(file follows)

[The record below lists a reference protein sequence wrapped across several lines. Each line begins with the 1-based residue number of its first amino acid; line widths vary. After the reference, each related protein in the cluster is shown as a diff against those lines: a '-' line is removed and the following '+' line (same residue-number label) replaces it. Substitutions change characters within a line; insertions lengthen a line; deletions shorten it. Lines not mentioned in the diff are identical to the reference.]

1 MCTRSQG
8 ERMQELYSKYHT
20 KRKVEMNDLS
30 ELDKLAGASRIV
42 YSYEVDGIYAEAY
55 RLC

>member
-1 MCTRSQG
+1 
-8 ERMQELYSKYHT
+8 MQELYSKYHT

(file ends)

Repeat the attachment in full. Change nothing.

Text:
[The record below lists a reference protein sequence wrapped across several lines. Each line begins with the 1-based residue number of its first amino acid; line widths vary. After the reference, each related protein in the cluster is shown as a diff against those lines: a '-' line is removed and the following '+' line (same residue-number label) replaces it. Substitutions change characters within a line; insertions lengthen a line; deletions shorten it. Lines not mentioned in the diff are identical to the reference.]

1 MCTRSQG
8 ERMQELYSKYHT
20 KRKVEMNDLS
30 ELDKLAGASRIV
42 YSYEVDGIYAEAY
55 RLC

>member
-1 MCTRSQG
+1 
-8 ERMQELYSKYHT
+8 MQELYSKYHT